One of the most important – and difficult – tasks is to make writing a priority. There are so many other things in life that can distract you from your work, including family and career responsibilities.
On November 11, a new distraction arrived on my doorstep: Elder Scrolls V: Skyrim. I’ve been waiting for this game with almost painful anticipation, and thus far it delivers. It’s intelligent, immersive, gorgeous and highly addictive. And yes, I fully expect it to suck up a massive amount of my free time. But is that really a problem?
A Source of Inspiration
While writing is a pleasure, it’s also work. I can only write for so long before fatigue sets in. For me, relaxation time is necessary for my writing to stay fresh and vibrant. I have no deadlines to meet, so there is no need to push myself hard.
I find fantasy video games to be a great source of inspiration for my own writing. If I’m wrestling with a case of writer’s block, living out another author’s story in an interactive world opens my mind to possibilities. Sometimes I encounter clever ideas which prompt me to consider new angles. On other occasions, the stress release of slaying a few orcs helps me to regain my creative drive.
While I’ve played my share of fantasy games, three in particular have impacted my writing the most:
- Baldur’s Gate – Although primitive by today’s standards, the original Baldur’s Gate still boasts an engrossing, branching storyline. I found the experience of exploring a massive fantasy city (the titular Baldur’s Gate) to be unexpectedly rewarding. Consequently, I introduced a massive city of my own into my novel.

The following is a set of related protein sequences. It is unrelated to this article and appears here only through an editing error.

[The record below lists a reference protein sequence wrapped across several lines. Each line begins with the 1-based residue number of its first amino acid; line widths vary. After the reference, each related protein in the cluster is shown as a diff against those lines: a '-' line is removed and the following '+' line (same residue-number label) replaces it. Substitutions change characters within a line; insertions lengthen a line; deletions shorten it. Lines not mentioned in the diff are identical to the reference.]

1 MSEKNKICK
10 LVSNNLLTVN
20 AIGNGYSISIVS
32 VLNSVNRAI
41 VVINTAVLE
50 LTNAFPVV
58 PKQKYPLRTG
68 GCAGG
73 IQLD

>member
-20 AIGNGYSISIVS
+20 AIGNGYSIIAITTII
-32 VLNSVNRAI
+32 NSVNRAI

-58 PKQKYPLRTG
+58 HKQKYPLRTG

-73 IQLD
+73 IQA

- Elder Scrolls IV: Oblivion – I found the primary storyline of Oblivion to be dull. The main quest became repetitive, and I never could bring myself to complete it. I simply hated closing those damn oblivion gates. Still, the guild quests were terrific, and I found myself loving every minute spent exploring the forests. It’s in part due to Oblivion that a labyrinthine enchanted forest plays a central role in my most recent work.
- Dragon Age: Origins – While it lacks the open world expansiveness of Oblivion, Dragon Age makes up for it with a memorable story and likeable characters. The Grey Warden’s quest to unite Ferelden against the coming blight is epic in scope, and yet surprisingly personal. I played through this game twice while working on my latest writing project, and I can see how it influenced the development of my characters.
So for me, a well-crafted fantasy game can be a tool for rejuvenating my creativity. What about for you?
Do you find fantasy video games to be primarily a distraction, or are they a source of inspiration? If so, which games have inspired you the most?